Random pictures, one feeling.

Only-in-England (not really, but still. On the way to Harbledown).

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Clematis vitalba, Old Man’s Beard, Traveller’s Joy, Herbe aux gueux, Viorne des pauvres.

Photo 14-09-2017 16 04 42

My little garden at a transitional stage. Though it doesn’t show yet, a lot of work has been done since coming back from Paris. The shed should have crumbled long ago, but Father-in-law’s magic has kept it standing. Pity the roof isn’t strong enough to support the wisteria anymore.

The copper beech in the hedge has escaped at the top and will be sawed. I love copper beeches so much one features as a main character in a novel I am writing. Their newly opened leaves are out of this world, in texture and colour. A Spring photo to prove it :

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Acer palmatum Katura, Autumn’s seat at the moment.

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The tree will be repotted in a month or so.

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P.S. : I have been hacking at pruning the previously barrel-shaped boxwood, aiming for a niwaki. It probably is wrong, as it is situated in the hedge, not to mention that it will take years to reach an acceptable form, if ever. However, during the four hours spent doing that, I had the close company of Little Red (the robin) and Mister Black (or one of his sons), the former catching spiders and worms while the latter was feasting on the many snails falling from the branches. I know robins are bold, but this one just amazes me ! Unfortunately, I did not have my camera with me. If I feel brave enough, I’ll post about this quest for a niwaki shape. Please, Father Christmas, bring me a beautiful Japanese secator ?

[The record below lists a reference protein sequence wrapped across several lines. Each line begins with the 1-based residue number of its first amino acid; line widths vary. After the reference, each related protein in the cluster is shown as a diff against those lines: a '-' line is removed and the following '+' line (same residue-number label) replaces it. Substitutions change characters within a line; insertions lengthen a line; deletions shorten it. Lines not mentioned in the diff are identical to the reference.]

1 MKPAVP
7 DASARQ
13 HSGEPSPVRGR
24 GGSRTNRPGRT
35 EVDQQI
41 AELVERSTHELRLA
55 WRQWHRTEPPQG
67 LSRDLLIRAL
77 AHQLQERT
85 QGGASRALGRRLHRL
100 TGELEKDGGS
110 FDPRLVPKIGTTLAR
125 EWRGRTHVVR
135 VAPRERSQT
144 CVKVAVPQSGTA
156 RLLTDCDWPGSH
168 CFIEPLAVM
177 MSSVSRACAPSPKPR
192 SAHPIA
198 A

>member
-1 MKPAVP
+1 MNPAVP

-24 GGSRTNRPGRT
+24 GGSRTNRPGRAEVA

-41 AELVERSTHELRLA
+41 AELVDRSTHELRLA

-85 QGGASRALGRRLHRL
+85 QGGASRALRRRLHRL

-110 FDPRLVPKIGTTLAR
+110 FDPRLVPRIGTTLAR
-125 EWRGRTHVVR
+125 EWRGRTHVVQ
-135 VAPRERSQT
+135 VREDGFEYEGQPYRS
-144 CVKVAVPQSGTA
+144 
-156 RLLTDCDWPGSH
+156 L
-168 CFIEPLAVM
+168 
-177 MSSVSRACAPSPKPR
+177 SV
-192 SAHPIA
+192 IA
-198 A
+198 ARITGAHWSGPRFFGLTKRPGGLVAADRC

4 thoughts on “Demain l’automne

  1. Thanks for that post, great photos and a new word for me – niwaki, and, as I enjoy words, I’m always so pleased to find a new one, particularly when it’s to do with gardening. I especially like the photo of the border with the copper beech leading to your shed.

    Liked by 1 person

    1. Thank you Mossfighter for your kind comment ! I learned the word niwaki not long ago too, watching some expert who was keen to stress that cloud-pruning and Japanese niwaki are not (always) the same. My garden doesn’t look like much at the moment, as there are a lot of new very small plants meant to replace those which died during our absence, but the copper beech is always a beauty. Do you grow trees ?


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